Ornamental plant diseases can immensely change the plant's physical quality. In most cases, these diseases directly affect the plant's health and survival. Diseases can also affect the appearance of plants, making them unattractive to look at. Identifying diseases of ornamental plants is important in order to suppress, cure and prevent these diseases effectively.
Foliar diseases are the most common among plant diseases. They appear as leaf spots and scars. The two types of foliar diseases are brown spot (caused by the fungus Septoria glycines) and frogeye leaf spot) caused by the fungus Cercospora sojina). Foliar pathogens are normally active with high amounts of moisture and prolonged leaf wetness.
Irrigation early in the morning will help wash off leaf-bound dews filled with nutrients that encourage foliar fungal growth. Planting ornamental tropical plants in places where they can dry easily will help prevent foliar diseases. Watering earlier in the day will give enough time for the sun to dry the water. Avoid placing plants too close to water sprinklers to prevent foliar disease development.
Grayish or white powdery mildew is often a sign of fungal diseases. The powdery mildew coating itself is the fungus that grows on the surface of leaves. The leaves look as though someone has sprinkled talcum powder or powdered sugar on them.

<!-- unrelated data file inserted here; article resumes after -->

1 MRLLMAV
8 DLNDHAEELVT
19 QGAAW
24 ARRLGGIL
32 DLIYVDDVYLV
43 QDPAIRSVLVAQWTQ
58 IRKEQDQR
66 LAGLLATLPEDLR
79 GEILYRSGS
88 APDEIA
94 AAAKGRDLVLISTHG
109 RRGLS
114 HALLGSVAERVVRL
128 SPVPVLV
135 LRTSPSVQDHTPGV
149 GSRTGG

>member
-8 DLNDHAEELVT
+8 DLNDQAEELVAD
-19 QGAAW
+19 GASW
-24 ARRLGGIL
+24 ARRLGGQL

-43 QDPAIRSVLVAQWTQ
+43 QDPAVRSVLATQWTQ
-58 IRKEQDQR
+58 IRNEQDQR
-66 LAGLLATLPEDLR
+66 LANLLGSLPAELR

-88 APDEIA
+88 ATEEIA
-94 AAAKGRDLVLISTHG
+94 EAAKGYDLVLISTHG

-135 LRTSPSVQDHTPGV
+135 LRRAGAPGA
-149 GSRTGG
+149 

Closely related species of fungi that belong to several genera in the family Erysiphaceae are the primary causes of powdery mildews. They are fairly host specific, so the fungus species that infects one type of plant may not affect another type of plant. Powdery mildew fungi attack only close connected plants; therefore, enough spacing of plants can discourage mildew transfers. High humidity encourages powdery mildew fungi; therefore, you may find them more often in shaded areas.
Crown and Root Rots
Almost all ornamental plants have diseases related to crown and root rot. High moisture and poor soil conditions, like in the case of clay soil, can cause the crowns and roots to rot. Freezing, thawing and injury caused by insects may also lead to crown damage.
Several species of soil borne pathogens in the genus Phytophthora cause crown and root rot diseases of most ornamental trees and shrubs. Plants can develop Phytophthora rot if soil around the base of the plant remains wet for prolonged periods, or when planted too deeply. The leaves of plants affected by crown and root rot appear drought stressed. The plants often wilt and die rapidly with the first warm weather of the season. Leaves may turn dull green, yellow, red or purplish.
Avoid planting in wet zones, such as places with standing water, or close to drainage areas. Do not overwater in order to avoid crown and root rots.
Viral and Phytoplasma Diseases
Pathogens that cause viral and phytoplasma diseases are not visible to the naked eye. They propagate through vegetation where the systemic infections usually occur. These pathogens move with the plant sap, which is why they are hard to eradicate once they infect plants.
Plants with viral and phytoplasma diseases appear streaked, spotted or mottled (mosaic). Flowers appear distorted, crinkled and streaked with contrasting white and yellow on normally dark colored flowers.
Often, the plant's seed may also become infected; therefore, avoiding planting these seeds will prevent spreading of the virus. Eliminating the source of the virus is the best way to prevent transfers of these diseases to other plants, such as vectors or insects that bore into plants that carry these pathogens.